The ideal saddle height can be described by the angle of the knee at full extension. Typically, men will be close to 141° and women maybe 1-2° higher. The difference is due to flexibility, with looser female hamstrings allowing the knee to extend further. Tight hamstrings will inhibit the extension of the knee, so many people find that being less than 140° may suit them better. Just using knee angles to set saddle height can be problematical, which is why at BikeDynamics we use at least 10 separate pieces of information to establish an appropriate position. These include knee minimum angles, ankle postures, hip movement and injury history.
Bike Fitting Guidelines
The simplest method for establishing saddle fore aft position is to hang a plumb line from the tibial tuberosity (the bony bump below your kneecap). This should pass straight through the pedal spindle when the crank arm is at three o'clock. This is called the Knee Over Pedal Spindle (KOPS) rule, but contrary to popular opinion there is absolutely no biomechanical justification for it. In fact, if the saddle height is incorrect the knee will be too far forwards or back and it will be wrong!
It can work very well though because it is a good predictor of the hip position relative to the seat tube axis. If the hip joint is along this axis, the rider will tend to be well balanced without too much weight on their hands and as the bike designer intended. Finding the precise point on the Greater Trochanter to signify the hip centre of rotation can be tricky though, which is why the KOPS technique is more popular.
Contrary to some perceived wisdom, your crank lengths should be proportional to leg length and in our opinion are the third most important bike fit parameter after height and set back. This is especially the case if the rider is relatively short. Various studies have shown little downside to short cranks, whereas if they are too long, the range of motion required at the hip, knee and ankle joints can become excessive, causing injuries, inhibiting the ability to 'spin' and compromising optimum muscle contraction rates.
With the saddle correctly set, the horizontal and vertical distances to the handlebars are key to aerodynamics, efficiency and comfort. The torso angle to the horizontal will typically be 40° to 50°, ranging from quite aggressive to relatively relaxed. The hands should fall naturally onto the hoods, with a soft bend at the elbows and relaxed shoulders. This will typically give an upper arm to torso angle of 85° to 90°. The hoods should be adjusted to give a neutral wrist posture (as if handshaking). The drops need to be high enough to be accessible, preferably on flats as well as descents.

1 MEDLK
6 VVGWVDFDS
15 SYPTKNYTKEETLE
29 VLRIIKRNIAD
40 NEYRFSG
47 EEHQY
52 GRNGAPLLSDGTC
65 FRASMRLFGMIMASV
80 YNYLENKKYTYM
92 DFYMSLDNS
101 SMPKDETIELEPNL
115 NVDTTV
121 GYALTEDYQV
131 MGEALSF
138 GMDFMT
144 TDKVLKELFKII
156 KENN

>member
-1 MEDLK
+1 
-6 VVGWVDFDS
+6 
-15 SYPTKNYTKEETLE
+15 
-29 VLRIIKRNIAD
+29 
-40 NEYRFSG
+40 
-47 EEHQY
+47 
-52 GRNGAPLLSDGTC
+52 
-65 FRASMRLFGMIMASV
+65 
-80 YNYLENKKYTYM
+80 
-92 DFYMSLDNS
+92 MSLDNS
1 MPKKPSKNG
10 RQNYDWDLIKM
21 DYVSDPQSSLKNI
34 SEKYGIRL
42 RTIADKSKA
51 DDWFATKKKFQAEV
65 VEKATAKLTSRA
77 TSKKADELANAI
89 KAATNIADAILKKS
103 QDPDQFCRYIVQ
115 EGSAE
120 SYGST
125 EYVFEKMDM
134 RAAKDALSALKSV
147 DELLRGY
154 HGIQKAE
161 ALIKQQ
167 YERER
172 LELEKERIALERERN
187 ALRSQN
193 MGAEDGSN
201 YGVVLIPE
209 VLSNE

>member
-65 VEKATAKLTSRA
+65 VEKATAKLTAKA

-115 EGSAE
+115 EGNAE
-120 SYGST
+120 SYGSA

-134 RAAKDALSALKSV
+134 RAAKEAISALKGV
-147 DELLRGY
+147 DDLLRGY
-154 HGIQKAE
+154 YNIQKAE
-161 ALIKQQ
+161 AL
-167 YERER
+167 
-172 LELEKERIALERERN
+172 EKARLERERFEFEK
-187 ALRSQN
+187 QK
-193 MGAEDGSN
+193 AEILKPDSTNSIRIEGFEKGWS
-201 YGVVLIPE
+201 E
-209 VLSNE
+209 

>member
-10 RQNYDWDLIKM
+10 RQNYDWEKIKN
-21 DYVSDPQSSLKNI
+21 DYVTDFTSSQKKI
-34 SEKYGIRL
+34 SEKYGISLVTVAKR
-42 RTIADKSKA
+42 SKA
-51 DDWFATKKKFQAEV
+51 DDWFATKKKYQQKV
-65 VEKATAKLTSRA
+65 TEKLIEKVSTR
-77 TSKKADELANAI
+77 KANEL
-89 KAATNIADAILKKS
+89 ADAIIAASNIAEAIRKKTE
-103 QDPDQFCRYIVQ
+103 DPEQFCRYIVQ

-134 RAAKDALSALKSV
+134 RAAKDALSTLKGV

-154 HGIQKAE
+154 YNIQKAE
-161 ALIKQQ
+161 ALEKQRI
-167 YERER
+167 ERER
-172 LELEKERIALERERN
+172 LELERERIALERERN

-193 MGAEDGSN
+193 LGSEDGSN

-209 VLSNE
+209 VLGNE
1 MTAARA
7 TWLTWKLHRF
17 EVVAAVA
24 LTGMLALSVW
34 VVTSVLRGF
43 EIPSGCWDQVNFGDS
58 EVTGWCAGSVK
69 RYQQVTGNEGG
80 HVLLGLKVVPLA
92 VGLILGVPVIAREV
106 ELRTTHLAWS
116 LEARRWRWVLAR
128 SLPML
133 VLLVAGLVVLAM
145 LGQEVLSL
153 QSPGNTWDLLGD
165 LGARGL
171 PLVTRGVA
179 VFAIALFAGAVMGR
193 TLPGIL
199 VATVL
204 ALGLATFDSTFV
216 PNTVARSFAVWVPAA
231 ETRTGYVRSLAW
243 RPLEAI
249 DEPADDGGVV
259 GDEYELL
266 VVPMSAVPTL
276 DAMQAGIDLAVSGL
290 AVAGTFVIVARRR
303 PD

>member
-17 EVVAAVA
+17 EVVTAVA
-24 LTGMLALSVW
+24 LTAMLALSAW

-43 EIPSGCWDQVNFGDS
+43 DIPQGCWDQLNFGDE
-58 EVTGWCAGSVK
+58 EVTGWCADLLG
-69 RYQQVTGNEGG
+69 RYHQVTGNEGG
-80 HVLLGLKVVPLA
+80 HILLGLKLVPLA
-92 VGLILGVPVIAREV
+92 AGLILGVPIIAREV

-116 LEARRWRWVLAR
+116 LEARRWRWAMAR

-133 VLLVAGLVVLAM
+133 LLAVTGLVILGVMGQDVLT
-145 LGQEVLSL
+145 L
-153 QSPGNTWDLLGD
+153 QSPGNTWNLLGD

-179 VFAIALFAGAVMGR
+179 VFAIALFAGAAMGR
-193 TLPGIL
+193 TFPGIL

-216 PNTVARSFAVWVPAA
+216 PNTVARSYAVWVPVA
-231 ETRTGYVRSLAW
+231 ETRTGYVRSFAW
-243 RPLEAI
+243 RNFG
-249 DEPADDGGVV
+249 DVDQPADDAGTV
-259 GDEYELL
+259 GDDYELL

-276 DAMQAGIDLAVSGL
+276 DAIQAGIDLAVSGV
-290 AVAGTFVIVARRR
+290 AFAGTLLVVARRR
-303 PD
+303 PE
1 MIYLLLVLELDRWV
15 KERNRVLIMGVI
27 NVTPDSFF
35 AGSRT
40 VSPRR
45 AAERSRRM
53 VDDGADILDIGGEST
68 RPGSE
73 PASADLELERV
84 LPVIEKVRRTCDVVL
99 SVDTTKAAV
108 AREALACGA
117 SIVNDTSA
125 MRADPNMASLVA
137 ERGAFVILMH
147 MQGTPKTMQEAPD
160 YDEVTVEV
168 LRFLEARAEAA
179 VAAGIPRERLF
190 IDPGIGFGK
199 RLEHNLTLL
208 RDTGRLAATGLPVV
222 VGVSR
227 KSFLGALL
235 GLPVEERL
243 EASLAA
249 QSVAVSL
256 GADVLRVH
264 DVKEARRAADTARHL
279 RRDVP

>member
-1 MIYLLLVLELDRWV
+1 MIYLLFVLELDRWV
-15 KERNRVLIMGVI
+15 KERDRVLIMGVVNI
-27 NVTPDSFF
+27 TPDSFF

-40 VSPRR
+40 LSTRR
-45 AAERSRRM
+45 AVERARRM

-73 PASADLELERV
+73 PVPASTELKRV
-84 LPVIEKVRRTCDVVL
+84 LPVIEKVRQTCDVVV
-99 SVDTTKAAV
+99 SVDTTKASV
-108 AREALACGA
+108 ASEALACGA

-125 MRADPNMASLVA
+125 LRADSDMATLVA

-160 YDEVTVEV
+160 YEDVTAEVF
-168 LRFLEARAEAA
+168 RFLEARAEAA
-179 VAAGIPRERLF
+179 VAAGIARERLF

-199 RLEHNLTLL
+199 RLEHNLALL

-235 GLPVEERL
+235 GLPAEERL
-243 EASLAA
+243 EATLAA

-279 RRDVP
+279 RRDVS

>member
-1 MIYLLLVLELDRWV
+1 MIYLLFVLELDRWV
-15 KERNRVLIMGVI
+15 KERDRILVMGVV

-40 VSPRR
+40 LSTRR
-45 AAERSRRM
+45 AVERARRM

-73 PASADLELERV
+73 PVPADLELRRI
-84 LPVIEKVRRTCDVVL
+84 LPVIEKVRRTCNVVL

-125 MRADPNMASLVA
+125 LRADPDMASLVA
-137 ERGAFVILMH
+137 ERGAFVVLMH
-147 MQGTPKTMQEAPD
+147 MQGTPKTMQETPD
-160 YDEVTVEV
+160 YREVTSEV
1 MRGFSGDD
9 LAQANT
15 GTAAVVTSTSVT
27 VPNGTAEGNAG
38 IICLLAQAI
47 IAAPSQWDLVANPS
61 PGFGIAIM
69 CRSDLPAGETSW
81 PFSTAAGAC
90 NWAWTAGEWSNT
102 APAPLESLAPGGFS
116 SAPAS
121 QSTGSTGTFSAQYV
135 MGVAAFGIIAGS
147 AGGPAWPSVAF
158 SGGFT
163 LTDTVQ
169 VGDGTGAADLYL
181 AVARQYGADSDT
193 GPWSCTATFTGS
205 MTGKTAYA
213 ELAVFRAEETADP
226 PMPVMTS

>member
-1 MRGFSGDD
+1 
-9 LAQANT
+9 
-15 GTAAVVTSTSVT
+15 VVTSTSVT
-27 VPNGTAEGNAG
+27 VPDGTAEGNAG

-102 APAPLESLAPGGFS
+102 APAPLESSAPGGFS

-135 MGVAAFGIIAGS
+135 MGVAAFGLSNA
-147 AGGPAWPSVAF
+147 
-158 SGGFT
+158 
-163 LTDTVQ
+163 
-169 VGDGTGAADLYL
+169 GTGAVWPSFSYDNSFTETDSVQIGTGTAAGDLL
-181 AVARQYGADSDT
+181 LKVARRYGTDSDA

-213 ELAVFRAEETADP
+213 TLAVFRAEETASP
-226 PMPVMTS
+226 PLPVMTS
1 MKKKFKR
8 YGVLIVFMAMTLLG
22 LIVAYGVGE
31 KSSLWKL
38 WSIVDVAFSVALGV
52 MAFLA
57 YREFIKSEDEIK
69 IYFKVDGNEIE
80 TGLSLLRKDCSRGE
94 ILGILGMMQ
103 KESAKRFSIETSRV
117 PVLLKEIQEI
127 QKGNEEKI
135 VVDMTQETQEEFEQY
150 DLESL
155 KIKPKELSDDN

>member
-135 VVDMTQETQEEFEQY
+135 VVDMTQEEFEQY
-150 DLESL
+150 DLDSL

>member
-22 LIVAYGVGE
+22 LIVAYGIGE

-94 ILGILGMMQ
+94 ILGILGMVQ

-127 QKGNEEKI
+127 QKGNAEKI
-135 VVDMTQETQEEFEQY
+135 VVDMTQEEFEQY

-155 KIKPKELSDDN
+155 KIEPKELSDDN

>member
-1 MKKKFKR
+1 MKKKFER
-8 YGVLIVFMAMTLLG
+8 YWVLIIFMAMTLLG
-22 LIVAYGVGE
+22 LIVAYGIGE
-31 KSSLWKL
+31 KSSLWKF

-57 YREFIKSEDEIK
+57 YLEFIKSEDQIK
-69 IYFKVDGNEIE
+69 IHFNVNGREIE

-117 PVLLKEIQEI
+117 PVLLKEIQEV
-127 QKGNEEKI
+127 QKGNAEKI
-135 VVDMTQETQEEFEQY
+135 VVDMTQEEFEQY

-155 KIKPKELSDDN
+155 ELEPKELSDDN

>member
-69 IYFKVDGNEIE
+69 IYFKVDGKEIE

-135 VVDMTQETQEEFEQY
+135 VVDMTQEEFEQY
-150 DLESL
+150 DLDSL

The cleats should be positioned such that the ball of the foot is over the pedal spindle and to accommodate the natural toe in or out of the foot. The ball of the foot can be defined as the end of the metatarsal bones which can be found with a bit of light prodding. Alternatively just use the bony lump on the inside of the foot at the base of the big toe. There is little downside to cleats being too far back and numerous problems if forwards, so if in doubt, move the cleats back.
Time Trial and Triathlon bike positioning is a fascinating subject, requiring a precise blend of biomechanics and aerodynamics to support the often highly competitive aspirations of the cyclist. These two factors can be both complementary and contradictory in the position they require the rider to adopt and can have a significant effect on the performance and comfort during a Time Trial or Triathlon.
Very few cyclists will adopt a single riding position for all of their time on the bike. At the very least people will regularly change their hand positions and generally shuffle about to ease pressure points. This section aims to explore some of the more usual postural changes that people adopt when cycling.